And there was a cross I had bought in Obersdorf,  Germany in about 1971  (I still have it); some items I bought in Kenya in 1973 and still have;  a gorgeous bone china mug my mother had given me for my coffee drinking in seminary  (gifted a few years ago to one of my nieces).

However I've hung on to some memorabilia  from my banking days.  I shipped it here in 1976, now I don't know what to do as I de-clutter.

Up until the late 1960's British banking had not changed much since Victorian Days.  

We still sat on high stools at high desks, illuminated by lamps with green lampshades, to keep current (checking); savings, and loan accounts by hand.

We had some kind of accounting machine on which customer statements were posted and printed.

All transactions were were made face to face in a branch bank; no ATM's, or  Debit Cards or Smart phone transactions.

Then it all began to change.  In my case there  was the merger between the Westminster Bank and the National Provincial Bank;  the introduction of the decimalisation of U.K. monies  (no more Pounds, Shillings and Pence, now just Pounds and Pence); and computerisation.  

My banking career had nothing to do with high  flying international stuff.   It was the more simple and gracious local branch banking.

And I've held onto some memorabilia from those days.

Chew Magna, Somerset branch where I  worked.

The brass outdoor wall bank sign.  It was replaced with a stainless steel NatWest sign (see below).  I asked the sign contractor if I might have it.  He replied that if it disappeared he would not notice.  So, some fifty years later I have it.  I had thought to have it mounted on a wooden fire place screen,  But that never happened. It is screwed to the wall in a closet in my spare bedroom.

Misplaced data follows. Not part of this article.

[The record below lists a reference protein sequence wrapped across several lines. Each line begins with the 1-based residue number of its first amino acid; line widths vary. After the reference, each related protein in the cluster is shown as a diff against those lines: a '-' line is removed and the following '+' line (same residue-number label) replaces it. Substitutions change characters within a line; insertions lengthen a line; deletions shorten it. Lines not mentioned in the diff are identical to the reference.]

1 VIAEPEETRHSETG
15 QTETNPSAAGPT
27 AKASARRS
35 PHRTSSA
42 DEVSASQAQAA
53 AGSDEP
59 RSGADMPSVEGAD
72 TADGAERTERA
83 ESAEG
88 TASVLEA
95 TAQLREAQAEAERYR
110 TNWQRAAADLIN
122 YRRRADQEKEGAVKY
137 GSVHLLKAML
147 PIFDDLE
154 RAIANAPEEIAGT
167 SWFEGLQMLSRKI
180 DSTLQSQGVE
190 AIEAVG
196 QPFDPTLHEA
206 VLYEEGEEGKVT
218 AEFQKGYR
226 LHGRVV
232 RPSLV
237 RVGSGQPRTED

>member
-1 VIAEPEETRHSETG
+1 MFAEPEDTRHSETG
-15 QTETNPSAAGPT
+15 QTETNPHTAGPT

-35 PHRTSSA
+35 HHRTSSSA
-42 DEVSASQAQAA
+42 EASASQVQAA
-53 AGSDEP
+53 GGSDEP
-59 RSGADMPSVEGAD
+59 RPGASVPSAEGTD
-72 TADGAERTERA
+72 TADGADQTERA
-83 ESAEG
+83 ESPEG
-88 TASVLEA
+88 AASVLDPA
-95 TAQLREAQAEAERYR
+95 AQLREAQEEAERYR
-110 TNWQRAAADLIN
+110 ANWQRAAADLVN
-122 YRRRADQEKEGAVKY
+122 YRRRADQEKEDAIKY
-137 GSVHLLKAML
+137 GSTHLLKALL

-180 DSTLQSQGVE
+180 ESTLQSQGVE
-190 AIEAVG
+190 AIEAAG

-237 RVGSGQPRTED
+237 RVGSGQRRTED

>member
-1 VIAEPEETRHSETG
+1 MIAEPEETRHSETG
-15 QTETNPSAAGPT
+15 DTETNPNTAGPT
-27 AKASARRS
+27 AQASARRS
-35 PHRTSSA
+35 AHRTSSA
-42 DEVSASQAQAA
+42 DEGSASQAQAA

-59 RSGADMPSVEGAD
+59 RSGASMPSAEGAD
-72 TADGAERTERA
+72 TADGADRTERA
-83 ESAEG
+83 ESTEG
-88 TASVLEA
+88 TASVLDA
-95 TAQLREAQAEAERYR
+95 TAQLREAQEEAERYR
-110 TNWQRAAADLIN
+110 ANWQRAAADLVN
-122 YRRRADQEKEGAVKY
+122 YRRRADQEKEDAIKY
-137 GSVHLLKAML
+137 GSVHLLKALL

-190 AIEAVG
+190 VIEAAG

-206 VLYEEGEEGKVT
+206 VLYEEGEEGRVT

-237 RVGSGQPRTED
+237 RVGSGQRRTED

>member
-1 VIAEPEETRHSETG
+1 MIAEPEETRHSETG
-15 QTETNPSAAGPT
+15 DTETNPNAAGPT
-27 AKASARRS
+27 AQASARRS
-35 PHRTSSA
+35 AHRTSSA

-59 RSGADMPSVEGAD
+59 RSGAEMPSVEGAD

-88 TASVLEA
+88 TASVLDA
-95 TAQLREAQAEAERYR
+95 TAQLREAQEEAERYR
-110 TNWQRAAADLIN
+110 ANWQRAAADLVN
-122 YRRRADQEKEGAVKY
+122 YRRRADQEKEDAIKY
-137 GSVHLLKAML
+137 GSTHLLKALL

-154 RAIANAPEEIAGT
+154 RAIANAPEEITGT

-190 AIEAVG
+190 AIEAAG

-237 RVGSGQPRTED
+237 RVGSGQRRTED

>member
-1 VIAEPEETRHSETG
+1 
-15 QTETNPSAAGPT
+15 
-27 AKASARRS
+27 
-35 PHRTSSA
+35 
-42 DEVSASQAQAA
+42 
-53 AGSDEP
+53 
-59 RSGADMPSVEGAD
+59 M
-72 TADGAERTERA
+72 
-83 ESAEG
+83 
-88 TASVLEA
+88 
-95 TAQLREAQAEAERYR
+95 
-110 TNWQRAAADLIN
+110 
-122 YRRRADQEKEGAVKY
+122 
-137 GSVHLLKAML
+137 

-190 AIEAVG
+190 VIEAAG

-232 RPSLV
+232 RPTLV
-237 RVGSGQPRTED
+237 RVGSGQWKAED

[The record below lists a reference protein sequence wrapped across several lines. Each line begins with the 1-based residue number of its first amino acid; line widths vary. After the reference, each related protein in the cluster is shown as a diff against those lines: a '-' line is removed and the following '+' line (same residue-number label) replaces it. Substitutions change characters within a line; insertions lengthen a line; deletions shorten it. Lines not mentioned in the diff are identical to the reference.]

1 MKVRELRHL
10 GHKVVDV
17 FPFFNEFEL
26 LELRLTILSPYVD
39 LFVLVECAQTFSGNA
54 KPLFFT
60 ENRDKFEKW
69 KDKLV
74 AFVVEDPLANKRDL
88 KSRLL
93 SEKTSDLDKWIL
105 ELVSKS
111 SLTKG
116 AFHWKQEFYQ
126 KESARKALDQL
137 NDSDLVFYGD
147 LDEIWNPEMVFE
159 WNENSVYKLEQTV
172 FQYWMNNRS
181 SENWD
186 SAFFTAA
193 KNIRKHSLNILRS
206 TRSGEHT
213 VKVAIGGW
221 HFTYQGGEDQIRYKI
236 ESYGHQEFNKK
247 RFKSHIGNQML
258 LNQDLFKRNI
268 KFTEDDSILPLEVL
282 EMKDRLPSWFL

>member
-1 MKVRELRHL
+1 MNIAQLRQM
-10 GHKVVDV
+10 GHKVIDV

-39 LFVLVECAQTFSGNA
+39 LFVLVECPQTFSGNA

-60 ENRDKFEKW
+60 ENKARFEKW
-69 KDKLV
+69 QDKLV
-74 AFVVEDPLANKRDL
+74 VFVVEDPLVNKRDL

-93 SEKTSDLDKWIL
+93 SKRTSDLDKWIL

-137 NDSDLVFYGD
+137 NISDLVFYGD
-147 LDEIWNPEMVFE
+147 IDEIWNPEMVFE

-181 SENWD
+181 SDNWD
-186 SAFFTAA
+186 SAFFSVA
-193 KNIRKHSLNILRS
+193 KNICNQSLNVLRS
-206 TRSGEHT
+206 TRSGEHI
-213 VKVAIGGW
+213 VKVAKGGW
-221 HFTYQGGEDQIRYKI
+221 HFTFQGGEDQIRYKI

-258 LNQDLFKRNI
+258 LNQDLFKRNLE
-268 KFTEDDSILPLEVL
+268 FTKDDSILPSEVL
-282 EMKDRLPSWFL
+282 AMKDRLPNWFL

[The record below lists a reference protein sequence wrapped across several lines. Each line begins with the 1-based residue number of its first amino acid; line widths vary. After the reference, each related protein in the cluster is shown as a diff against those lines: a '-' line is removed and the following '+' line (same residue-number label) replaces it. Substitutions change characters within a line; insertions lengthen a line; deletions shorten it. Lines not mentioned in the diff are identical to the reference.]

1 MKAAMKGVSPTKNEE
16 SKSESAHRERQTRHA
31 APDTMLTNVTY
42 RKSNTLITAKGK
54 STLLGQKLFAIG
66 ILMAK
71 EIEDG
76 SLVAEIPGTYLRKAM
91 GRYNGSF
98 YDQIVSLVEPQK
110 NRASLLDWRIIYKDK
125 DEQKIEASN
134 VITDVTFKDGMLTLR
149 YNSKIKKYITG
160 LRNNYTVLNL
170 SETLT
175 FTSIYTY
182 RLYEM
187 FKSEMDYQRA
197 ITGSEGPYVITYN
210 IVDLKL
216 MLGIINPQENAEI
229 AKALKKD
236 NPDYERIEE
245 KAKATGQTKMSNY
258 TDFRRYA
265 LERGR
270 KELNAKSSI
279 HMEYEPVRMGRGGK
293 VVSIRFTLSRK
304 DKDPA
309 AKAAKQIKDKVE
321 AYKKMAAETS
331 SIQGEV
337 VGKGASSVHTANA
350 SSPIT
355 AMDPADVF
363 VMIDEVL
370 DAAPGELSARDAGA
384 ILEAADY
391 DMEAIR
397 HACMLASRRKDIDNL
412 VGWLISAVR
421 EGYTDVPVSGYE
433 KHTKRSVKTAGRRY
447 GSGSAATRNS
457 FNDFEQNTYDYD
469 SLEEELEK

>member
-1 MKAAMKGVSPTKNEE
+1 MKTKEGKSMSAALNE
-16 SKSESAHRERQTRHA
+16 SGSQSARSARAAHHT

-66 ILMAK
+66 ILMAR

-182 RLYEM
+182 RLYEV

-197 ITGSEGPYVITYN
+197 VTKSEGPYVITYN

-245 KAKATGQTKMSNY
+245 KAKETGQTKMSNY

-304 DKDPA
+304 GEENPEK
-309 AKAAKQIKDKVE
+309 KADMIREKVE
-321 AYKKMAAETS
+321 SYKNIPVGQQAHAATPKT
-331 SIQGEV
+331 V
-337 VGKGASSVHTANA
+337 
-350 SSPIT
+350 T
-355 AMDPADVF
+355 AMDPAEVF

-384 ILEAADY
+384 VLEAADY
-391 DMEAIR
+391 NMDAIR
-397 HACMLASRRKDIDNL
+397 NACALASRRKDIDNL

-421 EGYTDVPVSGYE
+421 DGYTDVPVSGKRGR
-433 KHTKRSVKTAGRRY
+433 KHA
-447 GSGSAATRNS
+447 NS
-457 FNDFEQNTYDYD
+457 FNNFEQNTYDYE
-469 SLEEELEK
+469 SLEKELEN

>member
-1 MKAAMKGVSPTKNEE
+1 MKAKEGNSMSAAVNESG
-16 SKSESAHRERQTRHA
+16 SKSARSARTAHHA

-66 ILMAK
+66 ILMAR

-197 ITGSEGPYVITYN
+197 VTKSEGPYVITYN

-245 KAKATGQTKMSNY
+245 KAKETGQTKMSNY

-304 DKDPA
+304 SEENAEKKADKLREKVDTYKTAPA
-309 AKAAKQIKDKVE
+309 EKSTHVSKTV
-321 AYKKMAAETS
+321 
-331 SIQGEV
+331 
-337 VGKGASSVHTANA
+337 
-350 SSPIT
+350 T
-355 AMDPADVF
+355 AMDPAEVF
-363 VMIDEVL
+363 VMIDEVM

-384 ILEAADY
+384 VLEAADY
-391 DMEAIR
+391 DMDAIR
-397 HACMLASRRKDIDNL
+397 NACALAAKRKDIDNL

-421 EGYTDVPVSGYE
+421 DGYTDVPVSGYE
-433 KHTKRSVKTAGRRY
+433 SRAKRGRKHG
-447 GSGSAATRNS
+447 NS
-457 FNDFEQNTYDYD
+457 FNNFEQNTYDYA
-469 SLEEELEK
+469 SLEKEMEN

My bank name plates.  On the top the one we used in open counter days. On the bottom we used when the bank installed a glass screen between cashier/teller and customer.  It was not bullet proof, but it would deter any crazed crazed Englishman/woman who might be tempted to leap over the counter in order to rob the till or give me a kiss.

A brass shovel for use when coins were measured by weight before they were bagged.

On every desk, containing credit or debit slips on the top, and paper clips/rubber bands in the drawer.

 We even had a  Westminster Bank tie


The old Westminster Bank offered these elegant Savings Boxes to  children 

Made with metal, covered with faux leather.

The merged Nat West Bank was less ambitious in its choice of materials for its savings boxes:


In recent years I've done so much de-cluttering.  

But I have no idea as to what to do with these odd bits of banking memorabilia which I still have.  

And I wonder why the heck I shipped it from the U.K. to the U.S.A.  in the first  (1976) place!  😘